Donning another hat Tata wrote again as the Chairman, Tata Sons Limited to Montek Singh Ahluwalia, Deputy Chairman, Planning Commission, Government of India on October 9, 2006 with regard to resolve “various legacy issues” of “Dow Chemicals” pursuant to the recommendations of the Indo-US CEO Forum pointing out how the Investment Commission has not had “much success” in this regard. He referred to the interest of Andrew Liveris, CEO of Dow Chemicals with regard to approaches/solutions to the issue.” Chairman, Tata Sons Limited, Tata wrote again to Montek Singh on November 26, 2006 referring to letter of Andrew Liveris that was sent to Ronen Sen, India’s Ambassador to US wherein a request was made saying that “it is critical for them to have the Ministry of Chemicals and Fertilizers withdraw their application for a financial deposit by Dow against the remediation cost, as that application implies that the Government of India views Dow as ‘liable’ in the Bhopal Gas disaster case.”
Notably, Liveris had complained to Ronen Sen about how “GOI (Government of India) has taken position adverse to Dow“, in the Madhya Pradesh High Court. The case is still pending. Chairman, Tata Sons Limited, Tata wrote again this to time to the Prime Minister Manmohan Singh on 5th January 2007 wherein he put on record the meeting of the members of Investment Commission with the PM to discuss “the old Union Carbide tragedy”. The PMO’s letter from the B V R Subramanyam, Private Secretary of the Prime Minister dated January 12, 2007 assured Tata that “the matter is being examined” and “the Prime Minister has seen” his letter and “ has taken note of its contents”.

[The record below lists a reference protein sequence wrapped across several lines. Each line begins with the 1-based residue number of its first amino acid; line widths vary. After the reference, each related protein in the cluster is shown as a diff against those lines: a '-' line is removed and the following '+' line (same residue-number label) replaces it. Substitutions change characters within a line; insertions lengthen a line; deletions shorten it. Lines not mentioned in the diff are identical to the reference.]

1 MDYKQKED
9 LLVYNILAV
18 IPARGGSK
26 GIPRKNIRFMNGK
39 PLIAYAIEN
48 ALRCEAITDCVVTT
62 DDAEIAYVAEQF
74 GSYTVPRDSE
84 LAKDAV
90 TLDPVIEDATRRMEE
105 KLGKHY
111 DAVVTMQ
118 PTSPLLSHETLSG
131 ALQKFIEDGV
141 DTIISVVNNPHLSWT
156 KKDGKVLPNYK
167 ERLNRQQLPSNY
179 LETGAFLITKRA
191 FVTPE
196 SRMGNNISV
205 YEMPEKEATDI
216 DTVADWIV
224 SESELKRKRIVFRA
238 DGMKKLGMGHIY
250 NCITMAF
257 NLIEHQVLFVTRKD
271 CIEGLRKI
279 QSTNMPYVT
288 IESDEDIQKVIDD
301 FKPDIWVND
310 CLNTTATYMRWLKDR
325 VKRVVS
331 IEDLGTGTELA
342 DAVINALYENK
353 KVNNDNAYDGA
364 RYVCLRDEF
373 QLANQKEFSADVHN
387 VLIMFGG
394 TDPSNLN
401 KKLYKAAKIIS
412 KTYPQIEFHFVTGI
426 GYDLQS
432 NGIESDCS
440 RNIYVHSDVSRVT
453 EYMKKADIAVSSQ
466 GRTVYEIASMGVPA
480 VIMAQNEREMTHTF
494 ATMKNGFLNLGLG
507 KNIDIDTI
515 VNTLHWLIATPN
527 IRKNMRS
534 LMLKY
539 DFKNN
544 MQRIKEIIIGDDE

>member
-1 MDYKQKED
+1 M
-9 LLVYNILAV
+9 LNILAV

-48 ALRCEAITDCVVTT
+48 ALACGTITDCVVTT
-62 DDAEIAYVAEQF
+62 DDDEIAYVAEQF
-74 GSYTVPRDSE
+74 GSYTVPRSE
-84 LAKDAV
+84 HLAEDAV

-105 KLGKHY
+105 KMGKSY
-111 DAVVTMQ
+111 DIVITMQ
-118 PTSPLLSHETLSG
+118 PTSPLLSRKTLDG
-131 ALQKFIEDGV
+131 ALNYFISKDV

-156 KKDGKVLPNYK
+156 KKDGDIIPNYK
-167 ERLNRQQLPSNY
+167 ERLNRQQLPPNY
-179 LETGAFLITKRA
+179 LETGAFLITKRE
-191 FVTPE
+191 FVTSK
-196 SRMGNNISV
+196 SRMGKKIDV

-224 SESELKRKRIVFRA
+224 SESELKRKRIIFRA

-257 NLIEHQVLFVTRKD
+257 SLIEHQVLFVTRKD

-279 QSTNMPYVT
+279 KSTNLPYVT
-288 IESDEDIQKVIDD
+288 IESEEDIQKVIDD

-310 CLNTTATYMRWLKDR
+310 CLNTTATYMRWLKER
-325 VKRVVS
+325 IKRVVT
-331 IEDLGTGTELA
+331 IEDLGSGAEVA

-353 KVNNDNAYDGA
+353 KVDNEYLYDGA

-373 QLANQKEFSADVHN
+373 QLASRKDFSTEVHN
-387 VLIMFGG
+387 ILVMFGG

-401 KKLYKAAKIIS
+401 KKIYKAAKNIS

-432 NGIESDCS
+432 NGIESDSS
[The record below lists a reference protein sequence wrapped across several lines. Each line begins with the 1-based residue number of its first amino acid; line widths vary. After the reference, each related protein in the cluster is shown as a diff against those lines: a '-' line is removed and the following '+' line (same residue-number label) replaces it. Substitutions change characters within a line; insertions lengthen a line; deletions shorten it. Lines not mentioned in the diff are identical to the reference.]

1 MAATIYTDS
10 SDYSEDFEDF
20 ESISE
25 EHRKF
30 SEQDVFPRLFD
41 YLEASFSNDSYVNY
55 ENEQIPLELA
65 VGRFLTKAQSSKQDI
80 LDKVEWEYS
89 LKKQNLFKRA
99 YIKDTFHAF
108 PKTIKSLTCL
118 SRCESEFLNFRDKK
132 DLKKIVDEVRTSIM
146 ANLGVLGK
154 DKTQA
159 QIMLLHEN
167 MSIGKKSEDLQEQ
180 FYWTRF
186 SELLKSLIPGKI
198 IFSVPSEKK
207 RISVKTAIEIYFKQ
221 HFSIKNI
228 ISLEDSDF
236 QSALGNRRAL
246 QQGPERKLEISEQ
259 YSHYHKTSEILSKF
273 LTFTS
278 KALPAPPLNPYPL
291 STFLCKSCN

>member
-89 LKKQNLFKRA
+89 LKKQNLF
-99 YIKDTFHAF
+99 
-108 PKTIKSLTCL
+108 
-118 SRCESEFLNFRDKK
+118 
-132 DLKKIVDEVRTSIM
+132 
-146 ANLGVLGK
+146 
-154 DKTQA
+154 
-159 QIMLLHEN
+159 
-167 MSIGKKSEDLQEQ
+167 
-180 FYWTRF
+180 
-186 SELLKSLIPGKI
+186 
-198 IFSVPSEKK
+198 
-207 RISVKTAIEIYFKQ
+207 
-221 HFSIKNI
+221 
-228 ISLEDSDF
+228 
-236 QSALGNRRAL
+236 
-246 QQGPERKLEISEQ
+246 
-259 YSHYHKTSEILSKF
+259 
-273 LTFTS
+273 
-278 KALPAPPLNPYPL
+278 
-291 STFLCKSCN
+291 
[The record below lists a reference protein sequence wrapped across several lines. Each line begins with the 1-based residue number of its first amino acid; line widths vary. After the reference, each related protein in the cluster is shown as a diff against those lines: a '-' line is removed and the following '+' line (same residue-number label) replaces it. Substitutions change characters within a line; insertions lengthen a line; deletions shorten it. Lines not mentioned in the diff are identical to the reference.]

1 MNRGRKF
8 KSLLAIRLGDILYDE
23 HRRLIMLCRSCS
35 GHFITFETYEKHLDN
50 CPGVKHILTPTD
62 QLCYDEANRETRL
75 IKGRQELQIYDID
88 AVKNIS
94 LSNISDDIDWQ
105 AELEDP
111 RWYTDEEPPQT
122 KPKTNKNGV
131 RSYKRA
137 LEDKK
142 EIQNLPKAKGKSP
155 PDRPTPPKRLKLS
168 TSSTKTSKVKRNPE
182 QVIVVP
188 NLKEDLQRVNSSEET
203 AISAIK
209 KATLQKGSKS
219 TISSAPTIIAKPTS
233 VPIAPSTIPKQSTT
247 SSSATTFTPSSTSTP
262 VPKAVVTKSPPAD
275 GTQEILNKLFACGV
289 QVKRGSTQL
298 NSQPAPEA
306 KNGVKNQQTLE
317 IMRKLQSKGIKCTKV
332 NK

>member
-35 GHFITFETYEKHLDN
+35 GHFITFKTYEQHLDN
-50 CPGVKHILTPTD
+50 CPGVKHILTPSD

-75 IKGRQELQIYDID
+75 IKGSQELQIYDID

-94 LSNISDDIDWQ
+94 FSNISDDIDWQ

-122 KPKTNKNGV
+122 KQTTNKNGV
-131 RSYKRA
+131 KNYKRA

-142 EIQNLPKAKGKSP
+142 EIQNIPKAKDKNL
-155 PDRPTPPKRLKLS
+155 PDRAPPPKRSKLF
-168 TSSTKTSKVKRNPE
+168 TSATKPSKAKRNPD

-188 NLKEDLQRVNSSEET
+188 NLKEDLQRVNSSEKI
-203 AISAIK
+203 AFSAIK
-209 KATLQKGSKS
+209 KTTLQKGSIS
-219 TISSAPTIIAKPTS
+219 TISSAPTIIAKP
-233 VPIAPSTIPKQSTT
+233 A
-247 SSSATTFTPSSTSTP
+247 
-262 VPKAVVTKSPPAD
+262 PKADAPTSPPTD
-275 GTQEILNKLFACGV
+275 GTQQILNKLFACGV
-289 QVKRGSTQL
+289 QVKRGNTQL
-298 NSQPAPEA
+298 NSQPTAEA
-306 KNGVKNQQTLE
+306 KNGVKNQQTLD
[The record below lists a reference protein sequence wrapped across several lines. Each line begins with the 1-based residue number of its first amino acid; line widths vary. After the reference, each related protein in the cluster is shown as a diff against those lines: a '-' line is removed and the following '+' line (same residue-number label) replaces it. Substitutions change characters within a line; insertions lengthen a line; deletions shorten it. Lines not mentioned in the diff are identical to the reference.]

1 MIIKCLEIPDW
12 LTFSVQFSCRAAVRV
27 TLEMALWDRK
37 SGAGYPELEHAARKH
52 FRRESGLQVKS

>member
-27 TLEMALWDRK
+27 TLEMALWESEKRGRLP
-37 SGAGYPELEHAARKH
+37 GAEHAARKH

The real issue arising out of Bhopal verdict that has necessitated the setting up GoM is its fallout on the proposed Liability for Nuclear Damage Bill that is pending in the parliament. It has emerged any future liability regime must include criminal liability and must not cap the amount of civil liability because the damage from a nuclear or chemical disaster depends on the direction and nature of the wind at the time of the accident.
Bhopal verdict reveals that no lessons have been learnt from Chernobyl nuclear disaster and Three Mile Island Nuclear Accident. It is sad that even Parliament's standing committee on Environment, Forests, Science and Technology is frozen in its passivity be it with regard to Bhopal or nuclear liability. The Committee is under the chairmanship of T Subbiram Reddy who is on record in parliament to have opposed any liability arising out of asbestos exposures. Incidentally, the Dow Chemicals Company has set aside $2.2 billion to address future asbestos-related liabilities arising out of the Union Carbide acquisition. How is that Dow Chemicals can take the asbestos liability of Union Carbide and not the liability for the industrial catastrophe in Bhopal?.